Recently, an arbitrator determined that Mario Lavandeira, operator of the gossip website PerezHilton.com, was not liable for breach of contract and other claims brought against him because he published an inflammatory email sent to him by a reader. In 2007, an individual used her work email account to send an email to Lavandeira that insulted both Lavandeira and the actress Angelina Jolie. Lavandeira published the email to PerezHilton.com, including the person's full name and email address. Her employer determined that the email violated its Computer and Internet Policies, which prohibited emails that were "disruptive, offensive to others or harmful to morale" and forbade the transmission of offensive materials, and terminated the individual's employment. The individual then sued Lavandeira, arguing that the website's privacy policy included a promise of privacy for email communications, and that the publication of her email breached this promise and was the cause of her termination. The website's terms of use stated that website visitors who submitted material "grant [the site] a nonexclusive, royalty-free, perpetual…right to use, reproduce, modify, adapt, publish…distribute, and display such content throughout the world in any media. [Visitors] grant [the site the] right to use the name that [visitors] submit in connection with such conduct." The arbitrator found that in light of this language and the fact that the website was in the business of publishing "raunchy gossip," there was no reasonable expectation of privacy in email submissions. Although the website did have a privacy policy, the arbitrator found that it was intended to protect the information of customers of the site, who paid for advertising, and who were distinct from website visitors such as this particular individual. The arbitrator also found that the individual should not be able to recover for injuries caused by her own misconduct.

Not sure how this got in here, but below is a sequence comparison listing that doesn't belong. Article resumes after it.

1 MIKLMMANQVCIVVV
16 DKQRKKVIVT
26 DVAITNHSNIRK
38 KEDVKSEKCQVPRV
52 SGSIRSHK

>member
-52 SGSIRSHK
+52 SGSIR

TIP: This case reminds companies to have clear policies about how information they receive will be treated. Here the website was successful because it included in its terms a license and right to publicly display any information that was submitted. Similarly, the case is a reminder that employers should maintain appropriate electronic communication and internet use policies to give themselves the greatest flexibility in the event of a termination.